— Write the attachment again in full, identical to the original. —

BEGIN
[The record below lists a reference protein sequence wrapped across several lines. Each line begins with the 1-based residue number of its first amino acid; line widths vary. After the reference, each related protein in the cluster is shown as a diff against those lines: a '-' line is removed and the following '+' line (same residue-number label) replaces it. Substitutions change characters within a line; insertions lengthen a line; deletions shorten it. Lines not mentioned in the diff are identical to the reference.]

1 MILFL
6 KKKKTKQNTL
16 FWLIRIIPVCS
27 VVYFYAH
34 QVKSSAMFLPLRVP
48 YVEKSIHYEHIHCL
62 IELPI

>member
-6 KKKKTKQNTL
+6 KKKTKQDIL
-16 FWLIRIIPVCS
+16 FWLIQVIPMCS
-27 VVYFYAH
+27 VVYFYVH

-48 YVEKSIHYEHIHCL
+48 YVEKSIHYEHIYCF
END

[The record below lists a reference protein sequence wrapped across several lines. Each line begins with the 1-based residue number of its first amino acid; line widths vary. After the reference, each related protein in the cluster is shown as a diff against those lines: a '-' line is removed and the following '+' line (same residue-number label) replaces it. Substitutions change characters within a line; insertions lengthen a line; deletions shorten it. Lines not mentioned in the diff are identical to the reference.]

1 MILFL
6 KKKKTKQNTL
16 FWLIRIIPVCS
27 VVYFYAH
34 QVKSSAMFLPLRVP
48 YVEKSIHYEHIHCL
62 IELPI

>member
-6 KKKKTKQNTL
+6 KKKTKQDIL
-16 FWLIRIIPVCS
+16 FWLIQVIPMCS
-27 VVYFYAH
+27 VVYFYVH

-48 YVEKSIHYEHIHCL
+48 YVEKSIHYEHIYCF